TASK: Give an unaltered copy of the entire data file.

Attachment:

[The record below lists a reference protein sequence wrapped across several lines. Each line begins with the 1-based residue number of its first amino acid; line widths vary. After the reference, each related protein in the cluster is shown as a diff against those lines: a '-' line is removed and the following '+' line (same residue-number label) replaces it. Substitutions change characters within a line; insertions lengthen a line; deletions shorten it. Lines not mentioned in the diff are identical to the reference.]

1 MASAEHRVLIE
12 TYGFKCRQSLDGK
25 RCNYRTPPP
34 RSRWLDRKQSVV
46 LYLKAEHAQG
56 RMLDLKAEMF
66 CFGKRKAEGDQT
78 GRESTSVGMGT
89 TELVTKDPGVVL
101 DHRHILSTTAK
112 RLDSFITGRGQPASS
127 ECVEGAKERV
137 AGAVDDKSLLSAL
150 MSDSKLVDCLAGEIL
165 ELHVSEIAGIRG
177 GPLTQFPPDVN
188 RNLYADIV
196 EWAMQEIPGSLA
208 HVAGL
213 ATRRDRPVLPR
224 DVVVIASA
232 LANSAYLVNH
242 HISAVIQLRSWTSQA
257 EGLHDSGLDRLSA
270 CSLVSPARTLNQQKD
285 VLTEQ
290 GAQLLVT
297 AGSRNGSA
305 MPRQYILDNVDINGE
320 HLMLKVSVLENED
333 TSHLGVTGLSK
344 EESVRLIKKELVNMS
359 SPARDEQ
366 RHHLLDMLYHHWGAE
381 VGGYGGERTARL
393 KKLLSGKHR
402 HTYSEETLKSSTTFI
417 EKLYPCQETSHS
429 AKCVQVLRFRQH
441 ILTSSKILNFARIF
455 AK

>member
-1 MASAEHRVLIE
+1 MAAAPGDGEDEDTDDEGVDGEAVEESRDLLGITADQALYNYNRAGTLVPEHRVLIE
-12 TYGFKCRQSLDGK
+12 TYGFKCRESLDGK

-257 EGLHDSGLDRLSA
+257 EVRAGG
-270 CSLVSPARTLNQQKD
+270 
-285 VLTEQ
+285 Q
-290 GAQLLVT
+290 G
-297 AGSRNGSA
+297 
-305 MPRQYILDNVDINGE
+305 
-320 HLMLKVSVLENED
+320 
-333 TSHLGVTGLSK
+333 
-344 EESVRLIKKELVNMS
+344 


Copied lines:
[The record below lists a reference protein sequence wrapped across several lines. Each line begins with the 1-based residue number of its first amino acid; line widths vary. After the reference, each related protein in the cluster is shown as a diff against those lines: a '-' line is removed and the following '+' line (same residue-number label) replaces it. Substitutions change characters within a line; insertions lengthen a line; deletions shorten it. Lines not mentioned in the diff are identical to the reference.]

1 MASAEHRVLIE
12 TYGFKCRQSLDGK
25 RCNYRTPPP
34 RSRWLDRKQSVV
46 LYLKAEHAQG
56 RMLDLKAEMF
66 CFGKRKAEGDQT
78 GRESTSVGMGT
89 TELVTKDPGVVL
101 DHRHILSTTAK
112 RLDSFITGRGQPASS
127 ECVEGAKERV
137 AGAVDDKSLLSAL
150 MSDSKLVDCLAGEIL
165 ELHVSEIAGIRG
177 GPLTQFPPDVN
188 RNLYADIV
196 EWAMQEIPGSLA
208 HVAGL
213 ATRRDRPVLPR
224 DVVVIASA
232 LANSAYLVNH
242 HISAVIQLRSWTSQA
257 EGLHDSGLDRLSA
270 CSLVSPARTLNQQKD
285 VLTEQ
290 GAQLLVT
297 AGSRNGSA
305 MPRQYILDNVDINGE
320 HLMLKVSVLENED
333 TSHLGVTGLSK
344 EESVRLIKKELVNMS
359 SPARDEQ
366 RHHLLDMLYHHWGAE
381 VGGYGGERTARL
393 KKLLSGKHR
402 HTYSEETLKSSTTFI
417 EKLYPCQETSHS
429 AKCVQVLRFRQH
441 ILTSSKILNFARIF
455 AK

>member
-1 MASAEHRVLIE
+1 MAAAPGDGEDEDTDDEGVDGEAVEESRDLLGITADQALYNYNRAGTLVPEHRVLIE
-12 TYGFKCRQSLDGK
+12 TYGFKCRESLDGK

-257 EGLHDSGLDRLSA
+257 EVRAGG
-270 CSLVSPARTLNQQKD
+270 
-285 VLTEQ
+285 Q
-290 GAQLLVT
+290 G
-297 AGSRNGSA
+297 
-305 MPRQYILDNVDINGE
+305 
-320 HLMLKVSVLENED
+320 
-333 TSHLGVTGLSK
+333 
-344 EESVRLIKKELVNMS
+344 